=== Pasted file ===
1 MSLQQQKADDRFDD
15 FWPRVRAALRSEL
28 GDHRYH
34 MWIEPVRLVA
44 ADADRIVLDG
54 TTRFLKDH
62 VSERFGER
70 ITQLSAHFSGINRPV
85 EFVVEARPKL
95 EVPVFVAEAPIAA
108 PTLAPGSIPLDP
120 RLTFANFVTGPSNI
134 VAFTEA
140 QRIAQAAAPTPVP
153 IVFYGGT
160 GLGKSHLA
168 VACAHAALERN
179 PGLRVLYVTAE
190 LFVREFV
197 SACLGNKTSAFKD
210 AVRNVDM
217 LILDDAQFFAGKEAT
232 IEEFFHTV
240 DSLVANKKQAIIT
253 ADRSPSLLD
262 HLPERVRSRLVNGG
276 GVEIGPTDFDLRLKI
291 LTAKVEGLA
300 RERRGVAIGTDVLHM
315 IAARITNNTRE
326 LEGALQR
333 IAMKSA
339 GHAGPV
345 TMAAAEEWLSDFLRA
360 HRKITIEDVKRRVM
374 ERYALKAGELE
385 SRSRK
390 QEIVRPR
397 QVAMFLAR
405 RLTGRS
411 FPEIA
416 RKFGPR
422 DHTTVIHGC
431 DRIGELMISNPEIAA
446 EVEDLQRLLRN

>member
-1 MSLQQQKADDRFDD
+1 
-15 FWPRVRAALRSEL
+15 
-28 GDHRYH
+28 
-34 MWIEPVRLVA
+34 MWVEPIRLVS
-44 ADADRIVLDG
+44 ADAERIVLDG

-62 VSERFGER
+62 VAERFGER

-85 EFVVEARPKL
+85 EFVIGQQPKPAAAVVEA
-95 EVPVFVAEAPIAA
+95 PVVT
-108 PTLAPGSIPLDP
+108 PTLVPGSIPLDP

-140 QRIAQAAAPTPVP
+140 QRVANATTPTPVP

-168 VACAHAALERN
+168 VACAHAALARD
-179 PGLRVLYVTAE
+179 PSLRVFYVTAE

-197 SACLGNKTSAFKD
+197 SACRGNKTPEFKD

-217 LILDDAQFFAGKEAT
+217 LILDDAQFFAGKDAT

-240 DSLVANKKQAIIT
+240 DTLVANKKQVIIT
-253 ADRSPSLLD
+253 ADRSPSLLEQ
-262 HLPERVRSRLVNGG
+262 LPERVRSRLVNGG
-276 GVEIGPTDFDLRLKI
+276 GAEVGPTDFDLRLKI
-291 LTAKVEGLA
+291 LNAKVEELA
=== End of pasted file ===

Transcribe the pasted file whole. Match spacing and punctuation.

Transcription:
1 MSLQQQKADDRFDD
15 FWPRVRAALRSEL
28 GDHRYH
34 MWIEPVRLVA
44 ADADRIVLDG
54 TTRFLKDH
62 VSERFGER
70 ITQLSAHFSGINRPV
85 EFVVEARPKL
95 EVPVFVAEAPIAA
108 PTLAPGSIPLDP
120 RLTFANFVTGPSNI
134 VAFTEA
140 QRIAQAAAPTPVP
153 IVFYGGT
160 GLGKSHLA
168 VACAHAALERN
179 PGLRVLYVTAE
190 LFVREFV
197 SACLGNKTSAFKD
210 AVRNVDM
217 LILDDAQFFAGKEAT
232 IEEFFHTV
240 DSLVANKKQAIIT
253 ADRSPSLLD
262 HLPERVRSRLVNGG
276 GVEIGPTDFDLRLKI
291 LTAKVEGLA
300 RERRGVAIGTDVLHM
315 IAARITNNTRE
326 LEGALQR
333 IAMKSA
339 GHAGPV
345 TMAAAEEWLSDFLRA
360 HRKITIEDVKRRVM
374 ERYALKAGELE
385 SRSRK
390 QEIVRPR
397 QVAMFLAR
405 RLTGRS
411 FPEIA
416 RKFGPR
422 DHTTVIHGC
431 DRIGELMISNPEIAA
446 EVEDLQRLLRN

>member
-1 MSLQQQKADDRFDD
+1 
-15 FWPRVRAALRSEL
+15 
-28 GDHRYH
+28 
-34 MWIEPVRLVA
+34 MWVEPIRLVS
-44 ADADRIVLDG
+44 ADAERIVLDG

-62 VSERFGER
+62 VAERFGER

-85 EFVVEARPKL
+85 EFVIGQQPKPAAAVVEA
-95 EVPVFVAEAPIAA
+95 PVVT
-108 PTLAPGSIPLDP
+108 PTLVPGSIPLDP

-140 QRIAQAAAPTPVP
+140 QRVANATTPTPVP

-168 VACAHAALERN
+168 VACAHAALARD
-179 PGLRVLYVTAE
+179 PSLRVFYVTAE

-197 SACLGNKTSAFKD
+197 SACRGNKTPEFKD

-217 LILDDAQFFAGKEAT
+217 LILDDAQFFAGKDAT

-240 DSLVANKKQAIIT
+240 DTLVANKKQVIIT
-253 ADRSPSLLD
+253 ADRSPSLLEQ
-262 HLPERVRSRLVNGG
+262 LPERVRSRLVNGG
-276 GVEIGPTDFDLRLKI
+276 GAEVGPTDFDLRLKI
-291 LTAKVEGLA
+291 LNAKVEELA